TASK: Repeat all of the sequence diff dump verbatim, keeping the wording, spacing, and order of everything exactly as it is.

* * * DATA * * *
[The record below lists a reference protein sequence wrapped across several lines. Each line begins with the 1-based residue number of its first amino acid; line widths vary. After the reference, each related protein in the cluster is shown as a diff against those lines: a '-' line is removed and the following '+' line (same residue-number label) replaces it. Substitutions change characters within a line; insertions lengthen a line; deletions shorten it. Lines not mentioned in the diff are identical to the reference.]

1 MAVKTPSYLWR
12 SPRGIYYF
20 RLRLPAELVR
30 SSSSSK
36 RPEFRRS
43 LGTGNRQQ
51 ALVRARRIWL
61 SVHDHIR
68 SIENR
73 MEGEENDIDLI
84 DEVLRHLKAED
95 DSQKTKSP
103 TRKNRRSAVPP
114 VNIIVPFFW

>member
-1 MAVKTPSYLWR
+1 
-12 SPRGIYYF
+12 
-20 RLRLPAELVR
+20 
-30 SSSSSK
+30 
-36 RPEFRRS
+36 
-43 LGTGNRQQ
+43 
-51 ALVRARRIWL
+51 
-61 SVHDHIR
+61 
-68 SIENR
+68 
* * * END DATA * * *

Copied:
[The record below lists a reference protein sequence wrapped across several lines. Each line begins with the 1-based residue number of its first amino acid; line widths vary. After the reference, each related protein in the cluster is shown as a diff against those lines: a '-' line is removed and the following '+' line (same residue-number label) replaces it. Substitutions change characters within a line; insertions lengthen a line; deletions shorten it. Lines not mentioned in the diff are identical to the reference.]

1 MAVKTPSYLWR
12 SPRGIYYF
20 RLRLPAELVR
30 SSSSSK
36 RPEFRRS
43 LGTGNRQQ
51 ALVRARRIWL
61 SVHDHIR
68 SIENR
73 MEGEENDIDLI
84 DEVLRHLKAED
95 DSQKTKSP
103 TRKNRRSAVPP
114 VNIIVPFFW

>member
-1 MAVKTPSYLWR
+1 
-12 SPRGIYYF
+12 
-20 RLRLPAELVR
+20 
-30 SSSSSK
+30 
-36 RPEFRRS
+36 
-43 LGTGNRQQ
+43 
-51 ALVRARRIWL
+51 
-61 SVHDHIR
+61 
-68 SIENR
+68 